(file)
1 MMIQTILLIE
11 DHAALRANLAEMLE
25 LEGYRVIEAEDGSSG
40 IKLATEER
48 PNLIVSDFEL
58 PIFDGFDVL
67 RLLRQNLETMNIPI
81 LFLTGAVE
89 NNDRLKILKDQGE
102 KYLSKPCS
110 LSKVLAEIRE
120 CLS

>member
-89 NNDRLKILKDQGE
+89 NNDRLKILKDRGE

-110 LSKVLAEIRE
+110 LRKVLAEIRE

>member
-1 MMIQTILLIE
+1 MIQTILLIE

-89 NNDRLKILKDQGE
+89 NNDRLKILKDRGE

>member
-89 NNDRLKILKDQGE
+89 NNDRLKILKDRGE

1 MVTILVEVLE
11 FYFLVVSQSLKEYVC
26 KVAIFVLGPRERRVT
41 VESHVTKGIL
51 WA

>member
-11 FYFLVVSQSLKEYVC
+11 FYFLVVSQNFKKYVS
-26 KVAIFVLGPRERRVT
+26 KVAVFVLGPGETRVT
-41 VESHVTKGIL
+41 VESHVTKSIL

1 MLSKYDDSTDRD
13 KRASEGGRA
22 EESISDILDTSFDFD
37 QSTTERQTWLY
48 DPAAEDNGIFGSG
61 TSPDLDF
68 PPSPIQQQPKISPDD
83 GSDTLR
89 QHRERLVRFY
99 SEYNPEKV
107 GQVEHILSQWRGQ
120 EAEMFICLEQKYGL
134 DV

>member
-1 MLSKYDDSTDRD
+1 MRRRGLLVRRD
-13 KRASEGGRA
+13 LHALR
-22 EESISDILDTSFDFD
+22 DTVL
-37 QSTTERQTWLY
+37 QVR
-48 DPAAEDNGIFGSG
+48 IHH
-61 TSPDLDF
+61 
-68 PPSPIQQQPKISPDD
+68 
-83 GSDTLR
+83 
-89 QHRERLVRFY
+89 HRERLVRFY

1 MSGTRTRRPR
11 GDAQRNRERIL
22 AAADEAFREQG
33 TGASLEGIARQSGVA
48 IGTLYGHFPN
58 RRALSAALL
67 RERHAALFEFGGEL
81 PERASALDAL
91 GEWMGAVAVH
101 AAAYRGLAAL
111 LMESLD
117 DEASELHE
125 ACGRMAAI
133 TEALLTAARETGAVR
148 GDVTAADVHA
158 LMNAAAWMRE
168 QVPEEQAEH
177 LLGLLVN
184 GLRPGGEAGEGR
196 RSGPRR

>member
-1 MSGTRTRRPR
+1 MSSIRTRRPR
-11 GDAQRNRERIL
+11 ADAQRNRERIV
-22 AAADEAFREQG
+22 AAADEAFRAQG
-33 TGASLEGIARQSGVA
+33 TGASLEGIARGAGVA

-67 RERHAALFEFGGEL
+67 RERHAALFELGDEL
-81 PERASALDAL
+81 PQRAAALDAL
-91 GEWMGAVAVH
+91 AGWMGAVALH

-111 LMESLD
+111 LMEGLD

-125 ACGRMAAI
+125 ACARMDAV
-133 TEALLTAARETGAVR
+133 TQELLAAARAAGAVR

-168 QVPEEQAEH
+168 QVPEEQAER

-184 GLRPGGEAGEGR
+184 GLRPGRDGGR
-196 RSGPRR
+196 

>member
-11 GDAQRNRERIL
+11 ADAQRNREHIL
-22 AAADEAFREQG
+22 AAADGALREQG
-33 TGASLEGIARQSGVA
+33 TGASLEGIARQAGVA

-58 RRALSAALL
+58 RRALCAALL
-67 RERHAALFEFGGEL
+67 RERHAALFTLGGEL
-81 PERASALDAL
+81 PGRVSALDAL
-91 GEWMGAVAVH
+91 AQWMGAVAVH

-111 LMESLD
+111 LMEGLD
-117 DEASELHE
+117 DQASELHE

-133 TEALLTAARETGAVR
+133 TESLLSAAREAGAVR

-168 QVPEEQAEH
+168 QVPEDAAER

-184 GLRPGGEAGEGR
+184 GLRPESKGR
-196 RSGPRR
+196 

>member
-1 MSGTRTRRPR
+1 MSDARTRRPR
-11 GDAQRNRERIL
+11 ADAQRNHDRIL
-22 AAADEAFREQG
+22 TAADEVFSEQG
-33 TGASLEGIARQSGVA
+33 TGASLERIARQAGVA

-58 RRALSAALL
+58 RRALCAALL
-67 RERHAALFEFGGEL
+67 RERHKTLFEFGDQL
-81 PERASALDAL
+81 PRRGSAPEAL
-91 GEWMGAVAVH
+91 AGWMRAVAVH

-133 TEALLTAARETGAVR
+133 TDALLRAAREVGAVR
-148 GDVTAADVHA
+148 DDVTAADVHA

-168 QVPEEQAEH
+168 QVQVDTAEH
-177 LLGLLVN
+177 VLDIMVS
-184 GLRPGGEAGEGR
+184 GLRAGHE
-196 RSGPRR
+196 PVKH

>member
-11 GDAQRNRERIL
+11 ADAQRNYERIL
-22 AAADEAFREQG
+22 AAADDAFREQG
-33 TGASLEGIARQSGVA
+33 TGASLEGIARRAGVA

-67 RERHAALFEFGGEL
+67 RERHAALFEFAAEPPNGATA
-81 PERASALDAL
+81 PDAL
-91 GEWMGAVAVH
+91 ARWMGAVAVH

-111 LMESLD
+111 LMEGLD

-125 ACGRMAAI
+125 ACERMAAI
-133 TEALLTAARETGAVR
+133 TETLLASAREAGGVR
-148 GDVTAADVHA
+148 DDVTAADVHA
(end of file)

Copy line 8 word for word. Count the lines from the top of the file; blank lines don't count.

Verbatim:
81 LFLTGAVE